Grand challenges for physics in the US
Mar 27, 2001
Six "grand challenges" ranging from understanding the origins of the universe to creating new materials have been identified by a high-level panel set up to provide an overview of the state of basic physics research in the US. The challenges are accompanied by nine recommendations on education, national security, planning and organization, the role of information technology in physics, and the level of government support for physics in the US.
The challenges and recommendations are listed in the final report of the Physics in a New Era series, which has been produced for the board on physics and astronomy of the US National Research Council (NRC) by a committee chaired by Thomas Appelquist of Yale University. Previous reports in the series have covered all the major subfields of physics. The NRC traditionally conducts a survey of physics every decade.
The six grand challenges identified by the panel are: developing quantum technologies; understanding complex systems; applying physics to biology; creating new materials; exploring the universe; and unifying the forces of nature. The committee identified the six areas "based on their intrinsic scientific importance, their potential for broad impact and application, and their promise for major progress during the next decade."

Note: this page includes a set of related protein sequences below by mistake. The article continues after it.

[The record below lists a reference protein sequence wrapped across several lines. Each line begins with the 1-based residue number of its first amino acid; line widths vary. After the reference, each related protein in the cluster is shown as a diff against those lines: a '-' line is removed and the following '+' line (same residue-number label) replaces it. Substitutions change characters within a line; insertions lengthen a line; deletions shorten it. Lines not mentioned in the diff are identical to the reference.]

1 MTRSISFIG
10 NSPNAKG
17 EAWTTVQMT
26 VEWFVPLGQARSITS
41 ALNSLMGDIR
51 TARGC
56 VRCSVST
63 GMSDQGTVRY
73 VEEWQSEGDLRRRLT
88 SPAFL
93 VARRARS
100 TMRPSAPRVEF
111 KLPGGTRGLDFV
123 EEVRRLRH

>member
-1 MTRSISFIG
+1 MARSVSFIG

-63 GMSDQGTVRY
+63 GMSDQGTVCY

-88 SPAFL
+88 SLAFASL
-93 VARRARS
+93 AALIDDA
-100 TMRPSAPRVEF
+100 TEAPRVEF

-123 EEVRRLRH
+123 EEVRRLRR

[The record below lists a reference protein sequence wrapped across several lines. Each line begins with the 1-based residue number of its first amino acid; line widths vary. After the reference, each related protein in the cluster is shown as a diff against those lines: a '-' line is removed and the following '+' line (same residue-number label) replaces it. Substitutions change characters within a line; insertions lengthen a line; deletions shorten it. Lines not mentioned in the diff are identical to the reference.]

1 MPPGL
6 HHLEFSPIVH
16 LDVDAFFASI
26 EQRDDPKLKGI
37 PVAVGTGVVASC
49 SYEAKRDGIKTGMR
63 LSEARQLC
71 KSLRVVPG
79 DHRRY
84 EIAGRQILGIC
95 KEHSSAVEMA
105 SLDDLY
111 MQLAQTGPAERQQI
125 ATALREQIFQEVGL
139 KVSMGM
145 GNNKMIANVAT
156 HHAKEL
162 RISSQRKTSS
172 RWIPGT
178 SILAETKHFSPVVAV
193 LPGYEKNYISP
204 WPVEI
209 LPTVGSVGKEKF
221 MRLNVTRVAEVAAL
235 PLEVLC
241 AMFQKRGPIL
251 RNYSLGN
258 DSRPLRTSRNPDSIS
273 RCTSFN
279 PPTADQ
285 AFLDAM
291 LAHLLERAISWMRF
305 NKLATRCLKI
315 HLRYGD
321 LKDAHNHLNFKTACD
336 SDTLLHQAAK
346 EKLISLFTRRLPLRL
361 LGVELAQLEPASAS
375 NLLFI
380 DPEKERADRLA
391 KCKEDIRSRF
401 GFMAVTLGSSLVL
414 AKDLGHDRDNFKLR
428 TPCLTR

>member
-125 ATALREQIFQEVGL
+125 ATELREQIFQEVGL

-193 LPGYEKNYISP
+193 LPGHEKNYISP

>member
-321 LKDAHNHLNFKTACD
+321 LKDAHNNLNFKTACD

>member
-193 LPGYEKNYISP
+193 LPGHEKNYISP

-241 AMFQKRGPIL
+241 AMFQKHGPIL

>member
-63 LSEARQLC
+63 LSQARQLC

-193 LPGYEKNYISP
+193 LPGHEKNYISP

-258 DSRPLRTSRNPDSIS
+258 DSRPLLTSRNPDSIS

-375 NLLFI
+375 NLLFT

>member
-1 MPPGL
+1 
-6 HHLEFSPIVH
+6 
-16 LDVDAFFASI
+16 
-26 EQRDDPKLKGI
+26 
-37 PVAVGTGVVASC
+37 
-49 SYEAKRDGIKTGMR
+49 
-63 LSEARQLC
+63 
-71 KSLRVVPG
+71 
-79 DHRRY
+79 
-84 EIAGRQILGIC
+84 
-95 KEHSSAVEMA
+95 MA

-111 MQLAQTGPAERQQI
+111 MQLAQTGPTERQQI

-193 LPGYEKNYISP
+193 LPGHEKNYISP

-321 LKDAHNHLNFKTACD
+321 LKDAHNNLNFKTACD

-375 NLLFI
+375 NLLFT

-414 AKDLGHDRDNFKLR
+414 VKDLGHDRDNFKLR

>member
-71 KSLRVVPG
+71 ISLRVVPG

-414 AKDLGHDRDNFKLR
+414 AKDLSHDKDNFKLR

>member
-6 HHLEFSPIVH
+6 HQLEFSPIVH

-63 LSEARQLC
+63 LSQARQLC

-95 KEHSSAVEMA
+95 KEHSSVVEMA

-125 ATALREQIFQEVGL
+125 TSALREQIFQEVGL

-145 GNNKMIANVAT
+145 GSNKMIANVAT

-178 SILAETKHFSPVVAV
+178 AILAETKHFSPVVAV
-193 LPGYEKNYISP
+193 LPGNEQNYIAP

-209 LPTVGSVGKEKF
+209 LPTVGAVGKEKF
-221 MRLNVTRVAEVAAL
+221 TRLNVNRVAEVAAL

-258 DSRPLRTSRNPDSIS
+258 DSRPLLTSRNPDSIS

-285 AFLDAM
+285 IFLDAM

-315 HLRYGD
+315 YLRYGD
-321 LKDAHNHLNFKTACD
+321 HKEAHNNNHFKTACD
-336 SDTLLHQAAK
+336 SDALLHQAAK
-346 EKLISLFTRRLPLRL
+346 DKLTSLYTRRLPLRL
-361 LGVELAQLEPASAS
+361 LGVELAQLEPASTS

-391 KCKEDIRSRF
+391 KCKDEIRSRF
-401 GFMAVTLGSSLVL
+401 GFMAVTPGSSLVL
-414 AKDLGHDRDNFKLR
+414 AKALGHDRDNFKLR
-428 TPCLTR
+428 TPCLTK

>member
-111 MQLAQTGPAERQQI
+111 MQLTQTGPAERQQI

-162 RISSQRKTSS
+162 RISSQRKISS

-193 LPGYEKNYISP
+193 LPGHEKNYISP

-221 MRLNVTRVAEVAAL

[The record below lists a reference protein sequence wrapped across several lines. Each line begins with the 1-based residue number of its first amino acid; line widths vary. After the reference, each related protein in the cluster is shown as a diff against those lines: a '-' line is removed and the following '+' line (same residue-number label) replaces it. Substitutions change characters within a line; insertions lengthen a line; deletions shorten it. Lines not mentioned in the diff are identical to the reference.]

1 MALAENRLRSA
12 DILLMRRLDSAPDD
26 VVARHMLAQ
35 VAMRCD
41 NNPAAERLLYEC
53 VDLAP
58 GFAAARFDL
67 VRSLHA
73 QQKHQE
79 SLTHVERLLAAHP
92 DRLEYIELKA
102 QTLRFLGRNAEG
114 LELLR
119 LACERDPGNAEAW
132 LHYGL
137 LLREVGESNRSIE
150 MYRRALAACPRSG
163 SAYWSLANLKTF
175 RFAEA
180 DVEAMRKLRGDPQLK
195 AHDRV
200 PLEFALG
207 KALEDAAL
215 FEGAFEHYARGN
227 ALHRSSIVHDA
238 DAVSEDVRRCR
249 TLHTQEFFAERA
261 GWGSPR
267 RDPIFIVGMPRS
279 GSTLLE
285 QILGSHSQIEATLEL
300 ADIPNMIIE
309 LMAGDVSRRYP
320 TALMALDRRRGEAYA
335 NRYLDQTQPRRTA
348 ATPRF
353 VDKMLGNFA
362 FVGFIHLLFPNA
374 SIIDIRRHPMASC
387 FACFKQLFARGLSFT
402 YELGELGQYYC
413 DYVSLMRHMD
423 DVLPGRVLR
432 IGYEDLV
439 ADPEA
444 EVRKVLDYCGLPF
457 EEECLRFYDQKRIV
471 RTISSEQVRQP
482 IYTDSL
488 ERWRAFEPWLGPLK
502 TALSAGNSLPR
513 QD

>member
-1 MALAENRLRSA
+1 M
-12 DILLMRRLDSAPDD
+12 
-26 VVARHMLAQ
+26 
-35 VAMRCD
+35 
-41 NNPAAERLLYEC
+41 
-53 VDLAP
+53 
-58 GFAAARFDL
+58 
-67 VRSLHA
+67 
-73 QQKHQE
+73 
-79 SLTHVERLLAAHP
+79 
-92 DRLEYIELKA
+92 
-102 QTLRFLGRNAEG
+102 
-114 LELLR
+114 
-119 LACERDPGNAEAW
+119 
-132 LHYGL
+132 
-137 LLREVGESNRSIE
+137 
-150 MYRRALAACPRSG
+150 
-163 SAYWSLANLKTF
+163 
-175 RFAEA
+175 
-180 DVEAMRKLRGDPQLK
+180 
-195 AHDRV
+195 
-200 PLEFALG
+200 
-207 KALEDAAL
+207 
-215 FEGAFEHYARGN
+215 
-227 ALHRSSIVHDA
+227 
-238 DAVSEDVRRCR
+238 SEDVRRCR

The committee also recommends that federal investment in basic physics research in the US relative to GDP should be restored to the levels of the early 1980s, thereby reversing a fall of 20% in real terms over this period. The panel also advises physics departments to revise their curricula to ensure that they appeal to a wide range of students and make connections to other areas of science and technology. Other recommendations cover the need to support small groups and single investigators at universities, to re-establish long-term basic research related to national security, and to encourage partnerships between government, universities and industry.
The panel also calls on the US government to "develop effective mechanisms for US participation and leadership in international scientific projects, including clear criteria for entrance and exit."